The European Business School Librarian Group (EBSLG) (http://www.ebslg.org) currently has 38 members in 17 countries across Europe. Most of our members are from dynamic organizations and constantly adapt to developments. Maybe such organizations are attractive to top librarians who constantly develop themselves and are open for change. However, in the last 2 years some members left for other positions in libraries, IT, accreditation offices, and private consulting firms. Thus, we have some member replacements.
Looking at Europe’s map and other quality business schools, we recognize that there are interesting institutions that are so far not represented in our organization. We have started an initiative to expand and have contacted library heads where we think they would fit well into the EBSLG.
Beyond a lot of topics that will be raised later, there are currently two issues with heavy impact across Europe: the war in the Ukraine and the COVID-19 pandemic.
The Russian invasion into Ukraine is in Europe and only a few miles away from EBSLG members. Thousands of refugees travel across Europe. Ukrainian kids join school classes. People leave rooms and flats for them, and there are projects going on to gather useful things and donations. Some offer free library access for students; some suffer with Ukrainian staff members who are in contact with relatives at home, and so on. We are shocked and deeply affected by this war.
The COVID-19 pandemic led to a lot of local rules and regulations which had to be adapted for local library services. Distance rules, lockdown closings and reopening, hygienic support facilities, COVID-19 tests, and vaccination controls at library entrances became daily routines. There have been separate rules for staff members and users for workdays and in the case of an infection. Staff leaders have to know the rules in detail and have the responsibility to implement, adapt changes and ensure that all follow these rules. Especially in libraries with low staffing, absences due to COVID-19 led to lack of services.
The pandemic was a driver for digitalization, remote, and hybrid services. It was interesting how much was now available online that was a no-go either by vendors or academic staff before. We also struggled with the dual burden of hybrid services. Some lectors and students wanted their service locally and others remote. This was in some areas impossible due to limited staff resourcing.
In some libraries the development of remote services led to a rethinking of space. Some had to face a reduction of their space, and others had to start with multiuse of library space. On the other hand, being allowed to work at your library after lockdown times was also a nice experience. Space became a new value. An EBSLG project was about collecting ideas of coworking space in libraries.
Libraries had to realize that their international students sometimes were not able to travel. Borders were closed. Digital content was key in such situations, if available. Some libraries started special scanning services to provide content for these students.
We also recognized the uncertainty of what is coming next, for both people and organizations. Human beings tend to control their lives and what is going on. In this pandemic we have to face a lot of unknown things, and this leads to nervousness, anguish and stress. This was an additional fact that leaders had to realize and care about in their staff duties.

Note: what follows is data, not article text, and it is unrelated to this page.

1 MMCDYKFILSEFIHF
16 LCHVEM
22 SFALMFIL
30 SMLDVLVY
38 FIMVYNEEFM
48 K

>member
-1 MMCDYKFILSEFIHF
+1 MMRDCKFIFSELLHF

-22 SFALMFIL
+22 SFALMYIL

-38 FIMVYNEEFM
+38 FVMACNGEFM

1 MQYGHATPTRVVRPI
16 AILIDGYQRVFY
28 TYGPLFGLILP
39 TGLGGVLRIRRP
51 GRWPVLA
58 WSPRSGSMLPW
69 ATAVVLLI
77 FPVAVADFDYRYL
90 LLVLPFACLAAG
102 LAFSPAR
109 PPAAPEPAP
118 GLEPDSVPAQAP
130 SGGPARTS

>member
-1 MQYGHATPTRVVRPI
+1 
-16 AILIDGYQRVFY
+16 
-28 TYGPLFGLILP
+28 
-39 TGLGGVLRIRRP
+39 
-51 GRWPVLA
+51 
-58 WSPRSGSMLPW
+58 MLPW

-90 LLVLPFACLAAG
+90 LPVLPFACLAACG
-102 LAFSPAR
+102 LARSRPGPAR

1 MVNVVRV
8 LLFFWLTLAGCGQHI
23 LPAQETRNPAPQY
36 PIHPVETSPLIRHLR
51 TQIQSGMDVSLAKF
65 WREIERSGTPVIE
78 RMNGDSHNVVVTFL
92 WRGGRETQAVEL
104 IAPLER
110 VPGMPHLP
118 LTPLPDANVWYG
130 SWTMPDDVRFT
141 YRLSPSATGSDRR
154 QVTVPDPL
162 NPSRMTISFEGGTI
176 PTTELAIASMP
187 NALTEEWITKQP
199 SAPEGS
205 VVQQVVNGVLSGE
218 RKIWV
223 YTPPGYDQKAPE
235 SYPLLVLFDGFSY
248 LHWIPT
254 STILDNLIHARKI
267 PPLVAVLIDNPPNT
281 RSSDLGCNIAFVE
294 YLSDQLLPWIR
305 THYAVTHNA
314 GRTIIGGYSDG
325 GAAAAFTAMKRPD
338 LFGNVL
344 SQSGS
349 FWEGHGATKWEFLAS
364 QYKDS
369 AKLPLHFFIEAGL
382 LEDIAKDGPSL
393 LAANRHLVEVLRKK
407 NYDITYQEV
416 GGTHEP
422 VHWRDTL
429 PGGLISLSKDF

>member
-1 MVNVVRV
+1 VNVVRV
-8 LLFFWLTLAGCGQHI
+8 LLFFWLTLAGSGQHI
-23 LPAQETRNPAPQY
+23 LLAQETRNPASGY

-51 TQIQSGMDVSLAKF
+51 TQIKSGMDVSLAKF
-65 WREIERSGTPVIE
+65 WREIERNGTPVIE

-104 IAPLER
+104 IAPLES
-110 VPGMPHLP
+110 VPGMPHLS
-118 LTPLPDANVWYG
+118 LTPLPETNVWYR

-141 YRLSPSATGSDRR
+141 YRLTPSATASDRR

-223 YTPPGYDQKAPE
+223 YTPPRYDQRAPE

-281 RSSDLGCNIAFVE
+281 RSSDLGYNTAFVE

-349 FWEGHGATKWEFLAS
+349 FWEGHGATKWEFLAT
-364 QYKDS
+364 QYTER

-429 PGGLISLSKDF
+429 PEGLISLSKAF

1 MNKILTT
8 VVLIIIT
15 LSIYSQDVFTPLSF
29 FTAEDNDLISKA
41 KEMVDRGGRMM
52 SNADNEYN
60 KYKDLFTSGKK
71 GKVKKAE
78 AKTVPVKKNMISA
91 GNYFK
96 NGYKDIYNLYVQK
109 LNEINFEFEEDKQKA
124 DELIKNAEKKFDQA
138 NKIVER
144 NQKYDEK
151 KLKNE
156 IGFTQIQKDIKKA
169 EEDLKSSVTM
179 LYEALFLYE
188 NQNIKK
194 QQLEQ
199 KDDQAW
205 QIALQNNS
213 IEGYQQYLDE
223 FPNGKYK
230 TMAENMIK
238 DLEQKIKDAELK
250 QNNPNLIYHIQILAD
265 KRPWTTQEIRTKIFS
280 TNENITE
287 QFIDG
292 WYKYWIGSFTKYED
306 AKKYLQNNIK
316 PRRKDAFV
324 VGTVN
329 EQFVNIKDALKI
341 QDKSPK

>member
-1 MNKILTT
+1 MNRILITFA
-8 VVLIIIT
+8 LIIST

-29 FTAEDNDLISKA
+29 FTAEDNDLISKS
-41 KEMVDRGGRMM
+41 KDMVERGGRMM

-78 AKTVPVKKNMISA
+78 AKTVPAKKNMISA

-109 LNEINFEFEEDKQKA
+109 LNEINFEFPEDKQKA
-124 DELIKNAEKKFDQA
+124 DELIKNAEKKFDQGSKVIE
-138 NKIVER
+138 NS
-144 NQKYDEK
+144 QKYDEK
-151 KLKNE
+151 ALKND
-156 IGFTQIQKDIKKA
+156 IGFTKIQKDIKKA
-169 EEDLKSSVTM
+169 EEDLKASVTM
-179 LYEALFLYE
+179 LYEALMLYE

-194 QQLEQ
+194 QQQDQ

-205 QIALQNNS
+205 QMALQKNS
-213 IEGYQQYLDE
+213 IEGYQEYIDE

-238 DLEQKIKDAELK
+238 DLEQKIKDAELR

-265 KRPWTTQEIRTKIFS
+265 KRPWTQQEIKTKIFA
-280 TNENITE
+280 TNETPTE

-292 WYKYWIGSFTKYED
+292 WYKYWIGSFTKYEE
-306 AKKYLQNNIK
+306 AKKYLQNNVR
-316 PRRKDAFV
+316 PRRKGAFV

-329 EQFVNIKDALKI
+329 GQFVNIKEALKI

Unsurprisingly, in our last two conferences--online in 2021 and in Oxford, Great Britain 2022--redefining library as spaces, digitalization and technology, and post-COVID-19 adaptions of services have been our topics. Mostly everyone on the EBSLG network benefits from sharing information about vendor solutions to remote access during pandemic times. We all required access possibilities for faculty and students for resources vendors have not provided before or only at unreasonable costs. Some vendors want to cut such remote services now, and feedback from users who have gotten used to it and don’t want to lose it is strong.
Sustainability and the COP26 objectives (https://ukcop26.org/) led to some initiatives and projects in libraries across Europe. Sustainability in services is a hot topic and an honest goal for organizations and people. So far knowledge sharing and joint work on ideas and innovations helps a lot.
Another ongoing discussion is about fake news and misinformation: how to develop our staff, how to integrate it into services, and how to raise awareness. Predatory journals, bibliometric research, and open access were also discussed. Especially the latter always has room. In countries with legal rules, some business research institutions reached approximately 100% open access for their research output; others with only open access policies achieved rates like 20% or 30%. Plan S (https://www.coalition-s.org/) has been signed by some countries, and a lot of research funding institutions implemented in their rules a requirement to follow Plan S if you run a project funded by them.
Some other topics in our discussions and meetings were data management, data carpentry, data visualization, resource wayfinding, reading list software, Alexa for basic services, discovery services, text & data mining, catalogue and repository for teaching materials, and pro & cons of having a library committee.